AI-powered Creative Tools Are Popular, Accessible & Usually Cheap

One of the reasons AI in creative content is such a hot topic is because it’s relatively accessible to everyone, and so just about everyone has tried using it and has an opinion on it. 

Let’s dive into the pros and cons of using AI tools to create digital marketing content, and let’s also consider whether the future will be self-driving cars with human bums kicked out onto pavements. 

1. Democratisation of Creative Services

 Affordable AI tools have made making creative content more easily accessible. Whether you’re an entrepreneur, a designer, or someone who just enjoys learning new skills, most of the tools we mention here are affordable. Small businesses and startups that couldn’t afford high-quality design or copywriting services before can now compete with larger companies. This democratisation of technology and skills is levelling the playing field, which, generally speaking, is a good and just thing. 

“AI allows us to take some risks with our work.”–Bianca Vermeulen, 2D/3D Animator 

What it means for digital marketing agencies like Flume is that our creatives (those in our creative team) need to up their game and make sure our clients’ output is clearly not just “Thabo mucking about” and making Photoshop posters.  

Luckily our team loves to muck about and make seriously high-quality stuff. We’ve embraced AI tools in the ideation and brainstorming phase of any project. This is partly because they help us push our own boundaries. We get to try out new ideas much more quickly and easily.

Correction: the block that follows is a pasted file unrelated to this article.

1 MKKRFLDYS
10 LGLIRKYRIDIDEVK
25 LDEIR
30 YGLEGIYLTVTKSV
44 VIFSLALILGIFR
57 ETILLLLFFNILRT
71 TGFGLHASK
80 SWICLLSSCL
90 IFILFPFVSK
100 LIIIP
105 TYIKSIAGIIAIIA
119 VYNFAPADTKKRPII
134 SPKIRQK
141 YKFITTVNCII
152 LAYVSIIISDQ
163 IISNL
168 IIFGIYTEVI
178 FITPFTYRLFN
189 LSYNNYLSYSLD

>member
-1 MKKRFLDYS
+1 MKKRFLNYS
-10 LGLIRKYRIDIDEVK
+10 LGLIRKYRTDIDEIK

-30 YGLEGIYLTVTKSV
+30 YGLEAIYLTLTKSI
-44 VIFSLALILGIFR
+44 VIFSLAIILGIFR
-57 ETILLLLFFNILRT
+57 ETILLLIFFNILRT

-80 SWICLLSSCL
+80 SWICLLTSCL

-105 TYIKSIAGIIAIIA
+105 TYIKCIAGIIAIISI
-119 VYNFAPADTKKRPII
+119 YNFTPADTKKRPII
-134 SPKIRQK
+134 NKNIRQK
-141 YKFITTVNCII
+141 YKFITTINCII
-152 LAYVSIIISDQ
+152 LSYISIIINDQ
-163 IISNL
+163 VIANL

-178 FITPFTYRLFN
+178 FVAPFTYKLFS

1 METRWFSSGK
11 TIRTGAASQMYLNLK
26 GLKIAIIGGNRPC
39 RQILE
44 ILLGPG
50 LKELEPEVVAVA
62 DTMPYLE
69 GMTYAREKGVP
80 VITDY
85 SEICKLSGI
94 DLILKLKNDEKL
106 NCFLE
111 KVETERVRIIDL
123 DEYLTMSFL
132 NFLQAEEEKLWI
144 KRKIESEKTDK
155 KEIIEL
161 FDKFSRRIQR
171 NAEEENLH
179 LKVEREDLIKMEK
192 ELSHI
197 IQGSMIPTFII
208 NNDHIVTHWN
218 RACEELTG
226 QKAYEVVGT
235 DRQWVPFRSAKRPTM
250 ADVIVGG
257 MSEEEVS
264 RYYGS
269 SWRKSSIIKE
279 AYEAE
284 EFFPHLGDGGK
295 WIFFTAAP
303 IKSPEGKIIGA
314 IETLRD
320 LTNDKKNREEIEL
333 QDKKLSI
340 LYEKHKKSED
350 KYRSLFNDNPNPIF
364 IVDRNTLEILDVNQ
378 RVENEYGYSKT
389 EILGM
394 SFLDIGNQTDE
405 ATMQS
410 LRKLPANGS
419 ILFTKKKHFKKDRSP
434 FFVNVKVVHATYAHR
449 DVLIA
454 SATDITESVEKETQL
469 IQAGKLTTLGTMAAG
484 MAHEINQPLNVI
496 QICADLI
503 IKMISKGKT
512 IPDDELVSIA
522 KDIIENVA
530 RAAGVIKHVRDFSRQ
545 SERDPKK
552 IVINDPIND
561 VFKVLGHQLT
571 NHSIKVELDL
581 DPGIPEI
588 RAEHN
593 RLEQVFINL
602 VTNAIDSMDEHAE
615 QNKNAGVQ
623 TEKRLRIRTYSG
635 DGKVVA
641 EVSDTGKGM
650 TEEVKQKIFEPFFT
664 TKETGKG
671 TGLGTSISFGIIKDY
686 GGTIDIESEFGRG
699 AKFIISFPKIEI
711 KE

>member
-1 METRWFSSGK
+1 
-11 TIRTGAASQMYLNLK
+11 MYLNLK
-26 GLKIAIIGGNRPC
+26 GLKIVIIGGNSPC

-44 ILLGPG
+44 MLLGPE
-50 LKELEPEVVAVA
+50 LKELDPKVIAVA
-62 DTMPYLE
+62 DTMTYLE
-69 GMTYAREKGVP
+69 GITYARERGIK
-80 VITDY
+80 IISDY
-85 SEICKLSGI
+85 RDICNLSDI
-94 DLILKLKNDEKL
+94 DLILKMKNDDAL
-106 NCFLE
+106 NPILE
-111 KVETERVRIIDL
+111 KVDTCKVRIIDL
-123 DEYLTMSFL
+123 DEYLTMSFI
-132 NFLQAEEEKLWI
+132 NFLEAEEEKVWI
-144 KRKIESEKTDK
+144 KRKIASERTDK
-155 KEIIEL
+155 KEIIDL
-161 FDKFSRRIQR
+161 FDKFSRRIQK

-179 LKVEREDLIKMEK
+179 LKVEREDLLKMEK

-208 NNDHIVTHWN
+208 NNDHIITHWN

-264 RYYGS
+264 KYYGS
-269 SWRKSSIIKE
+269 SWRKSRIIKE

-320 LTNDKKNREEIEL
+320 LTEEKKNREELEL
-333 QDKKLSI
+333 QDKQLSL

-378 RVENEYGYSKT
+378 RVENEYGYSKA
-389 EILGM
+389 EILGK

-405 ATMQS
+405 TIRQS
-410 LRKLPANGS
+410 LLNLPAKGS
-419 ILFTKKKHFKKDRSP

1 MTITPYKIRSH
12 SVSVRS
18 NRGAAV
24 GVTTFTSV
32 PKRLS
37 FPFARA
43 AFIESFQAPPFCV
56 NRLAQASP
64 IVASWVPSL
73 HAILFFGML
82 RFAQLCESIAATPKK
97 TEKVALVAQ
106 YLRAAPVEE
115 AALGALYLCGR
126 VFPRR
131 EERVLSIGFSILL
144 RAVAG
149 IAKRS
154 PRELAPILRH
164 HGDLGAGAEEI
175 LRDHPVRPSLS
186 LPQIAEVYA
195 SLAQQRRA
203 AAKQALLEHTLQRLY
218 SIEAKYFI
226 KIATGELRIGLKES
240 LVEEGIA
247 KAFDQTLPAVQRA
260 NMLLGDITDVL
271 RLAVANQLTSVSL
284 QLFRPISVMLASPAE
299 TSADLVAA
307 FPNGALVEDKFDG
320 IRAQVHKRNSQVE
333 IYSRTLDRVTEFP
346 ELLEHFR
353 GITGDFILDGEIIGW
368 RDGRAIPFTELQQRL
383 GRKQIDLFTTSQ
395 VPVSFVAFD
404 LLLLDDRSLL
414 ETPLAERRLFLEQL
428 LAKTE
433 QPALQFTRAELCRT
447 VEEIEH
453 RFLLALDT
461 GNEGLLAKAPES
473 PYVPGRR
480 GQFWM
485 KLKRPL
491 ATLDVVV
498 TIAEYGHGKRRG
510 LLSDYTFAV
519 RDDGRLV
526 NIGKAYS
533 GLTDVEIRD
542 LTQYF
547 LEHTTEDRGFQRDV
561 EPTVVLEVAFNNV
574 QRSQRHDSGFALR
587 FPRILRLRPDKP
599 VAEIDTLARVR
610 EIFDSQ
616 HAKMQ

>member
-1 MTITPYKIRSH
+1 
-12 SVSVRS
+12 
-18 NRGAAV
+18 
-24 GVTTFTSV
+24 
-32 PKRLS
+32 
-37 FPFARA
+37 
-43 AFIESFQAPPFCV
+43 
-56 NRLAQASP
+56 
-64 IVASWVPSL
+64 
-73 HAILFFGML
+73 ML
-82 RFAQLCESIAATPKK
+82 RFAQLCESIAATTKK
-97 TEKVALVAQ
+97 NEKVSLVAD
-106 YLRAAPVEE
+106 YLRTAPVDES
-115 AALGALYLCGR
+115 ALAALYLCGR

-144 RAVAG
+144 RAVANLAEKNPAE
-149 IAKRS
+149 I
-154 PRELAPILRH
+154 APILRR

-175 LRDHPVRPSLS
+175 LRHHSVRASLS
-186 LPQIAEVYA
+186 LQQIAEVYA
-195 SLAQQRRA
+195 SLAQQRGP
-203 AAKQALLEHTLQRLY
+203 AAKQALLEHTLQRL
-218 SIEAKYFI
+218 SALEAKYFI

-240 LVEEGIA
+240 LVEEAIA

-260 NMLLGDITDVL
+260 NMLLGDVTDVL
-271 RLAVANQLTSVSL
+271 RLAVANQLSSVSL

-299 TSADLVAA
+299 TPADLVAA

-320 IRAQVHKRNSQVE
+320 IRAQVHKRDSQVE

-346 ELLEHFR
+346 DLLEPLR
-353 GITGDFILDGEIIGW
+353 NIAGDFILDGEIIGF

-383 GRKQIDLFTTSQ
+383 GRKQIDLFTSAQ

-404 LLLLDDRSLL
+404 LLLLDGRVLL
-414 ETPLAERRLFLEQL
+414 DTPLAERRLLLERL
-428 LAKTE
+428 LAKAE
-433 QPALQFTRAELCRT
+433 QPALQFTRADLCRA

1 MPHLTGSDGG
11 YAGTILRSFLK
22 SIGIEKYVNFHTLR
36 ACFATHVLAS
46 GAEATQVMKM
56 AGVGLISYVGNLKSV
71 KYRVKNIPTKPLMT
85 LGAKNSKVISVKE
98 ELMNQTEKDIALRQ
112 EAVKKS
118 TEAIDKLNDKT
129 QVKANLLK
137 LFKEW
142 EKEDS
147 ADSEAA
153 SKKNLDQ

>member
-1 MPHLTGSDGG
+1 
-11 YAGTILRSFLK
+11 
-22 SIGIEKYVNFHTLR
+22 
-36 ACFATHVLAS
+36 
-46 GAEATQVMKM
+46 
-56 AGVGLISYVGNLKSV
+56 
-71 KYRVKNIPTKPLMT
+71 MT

“Midjourney is awesome for image generation if you have good prompts. Adobe Photoshop’s AI generation tool is also amazing and very useful. Both help us to sell concepts to clients and work faster because we can get our point across and help clients visualise what we’re thinking.”–Craig Herzberg, Creative Director

For digital marketing clients, the democratisation of technology that creates AI-powered assets means they have more options and should theoretically get better value for money. 

We asked our Boss Dad and co-CEO Jacques Du Bruyn for his thoughts on how this availability and affordability might affect Flume, what we produce, and the future of AI in content creation, and he had this to say:

“I see AI as a pocket calculator – it does not replace the accountant, but it allows the accountant to work faster and more accurately. If we view AI in the same way for creative services we shouldn’t have to see a high cost for high-quality, we might see more high-quality pieces for the same cost because we’re able to work faster.”

When it comes to small businesses being able to access quality AI-powered content, Mike says, “I think AI is an absolute gift to SMMEs who traditionally struggle to afford top-end creative capability. Perhaps the emphasis for these businesses will shift to contracting the very best creative prompt engineers to configure their AI tool investments for them (not unlike what happens now in performance marketing).”

Mike’s point leads us to another consideration for the future of AI and creative digital content – shifting roles.

Shifting Roles in the Industry

 As AI takes over the repetitive, tedious or straightforward tasks in content creation, the roles of the human creatives will necessarily change. But instead of being kicked out the car completely (or becoming sticky, plastic cup-holders), we’ll learn how to work with the AI to make the ride more memorable, more engaging, and more targetted (think Kendrick Lamar instead of Shania Twain for a road trip with Gen Zs). 

Designers may start focussing more on a campaign’s marketing strategy and concepts while using AI to handle the execution. Copywriters could become more like editors and strategists who guide the tools to produce the content, which they then refine into something valuable.